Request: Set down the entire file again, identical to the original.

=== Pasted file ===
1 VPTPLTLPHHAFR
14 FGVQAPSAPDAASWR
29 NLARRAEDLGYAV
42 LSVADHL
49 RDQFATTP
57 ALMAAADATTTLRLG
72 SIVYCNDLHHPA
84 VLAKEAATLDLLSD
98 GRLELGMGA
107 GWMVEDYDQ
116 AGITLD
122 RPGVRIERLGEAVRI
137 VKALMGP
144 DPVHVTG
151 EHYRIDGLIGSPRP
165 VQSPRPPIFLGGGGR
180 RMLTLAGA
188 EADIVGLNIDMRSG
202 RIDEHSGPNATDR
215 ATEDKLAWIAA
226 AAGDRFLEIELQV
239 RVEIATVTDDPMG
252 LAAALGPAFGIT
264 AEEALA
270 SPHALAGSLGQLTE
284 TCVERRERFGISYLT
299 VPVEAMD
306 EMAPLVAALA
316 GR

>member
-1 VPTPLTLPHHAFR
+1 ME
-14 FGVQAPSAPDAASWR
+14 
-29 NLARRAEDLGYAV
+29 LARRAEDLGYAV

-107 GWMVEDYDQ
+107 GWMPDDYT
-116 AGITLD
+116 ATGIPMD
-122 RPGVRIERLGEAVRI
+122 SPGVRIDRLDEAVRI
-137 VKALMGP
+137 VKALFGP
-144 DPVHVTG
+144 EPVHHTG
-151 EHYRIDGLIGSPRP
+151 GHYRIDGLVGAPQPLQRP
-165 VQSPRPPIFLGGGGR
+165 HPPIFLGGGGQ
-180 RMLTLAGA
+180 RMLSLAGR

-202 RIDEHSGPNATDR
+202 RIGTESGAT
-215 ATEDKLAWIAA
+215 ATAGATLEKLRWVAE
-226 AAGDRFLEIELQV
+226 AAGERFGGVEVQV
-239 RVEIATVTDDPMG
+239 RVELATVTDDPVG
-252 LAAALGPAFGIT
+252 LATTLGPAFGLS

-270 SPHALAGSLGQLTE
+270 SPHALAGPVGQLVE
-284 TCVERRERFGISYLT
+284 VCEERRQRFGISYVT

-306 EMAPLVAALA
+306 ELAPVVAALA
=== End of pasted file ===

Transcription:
1 VPTPLTLPHHAFR
14 FGVQAPSAPDAASWR
29 NLARRAEDLGYAV
42 LSVADHL
49 RDQFATTP
57 ALMAAADATTTLRLG
72 SIVYCNDLHHPA
84 VLAKEAATLDLLSD
98 GRLELGMGA
107 GWMVEDYDQ
116 AGITLD
122 RPGVRIERLGEAVRI
137 VKALMGP
144 DPVHVTG
151 EHYRIDGLIGSPRP
165 VQSPRPPIFLGGGGR
180 RMLTLAGA
188 EADIVGLNIDMRSG
202 RIDEHSGPNATDR
215 ATEDKLAWIAA
226 AAGDRFLEIELQV
239 RVEIATVTDDPMG
252 LAAALGPAFGIT
264 AEEALA
270 SPHALAGSLGQLTE
284 TCVERRERFGISYLT
299 VPVEAMD
306 EMAPLVAALA
316 GR

>member
-1 VPTPLTLPHHAFR
+1 ME
-14 FGVQAPSAPDAASWR
+14 
-29 NLARRAEDLGYAV
+29 LARRAEDLGYAV

-107 GWMVEDYDQ
+107 GWMPDDYT
-116 AGITLD
+116 ATGIPMD
-122 RPGVRIERLGEAVRI
+122 SPGVRIDRLDEAVRI
-137 VKALMGP
+137 VKALFGP
-144 DPVHVTG
+144 EPVHHTG
-151 EHYRIDGLIGSPRP
+151 GHYRIDGLVGAPQPLQRP
-165 VQSPRPPIFLGGGGR
+165 HPPIFLGGGGQ
-180 RMLTLAGA
+180 RMLSLAGR

-202 RIDEHSGPNATDR
+202 RIGTESGAT
-215 ATEDKLAWIAA
+215 ATAGATLEKLRWVAE
-226 AAGDRFLEIELQV
+226 AAGERFGGVEVQV
-239 RVEIATVTDDPMG
+239 RVELATVTDDPVG
-252 LAAALGPAFGIT
+252 LATTLGPAFGLS

-270 SPHALAGSLGQLTE
+270 SPHALAGPVGQLVE
-284 TCVERRERFGISYLT
+284 VCEERRQRFGISYVT

-306 EMAPLVAALA
+306 ELAPVVAALA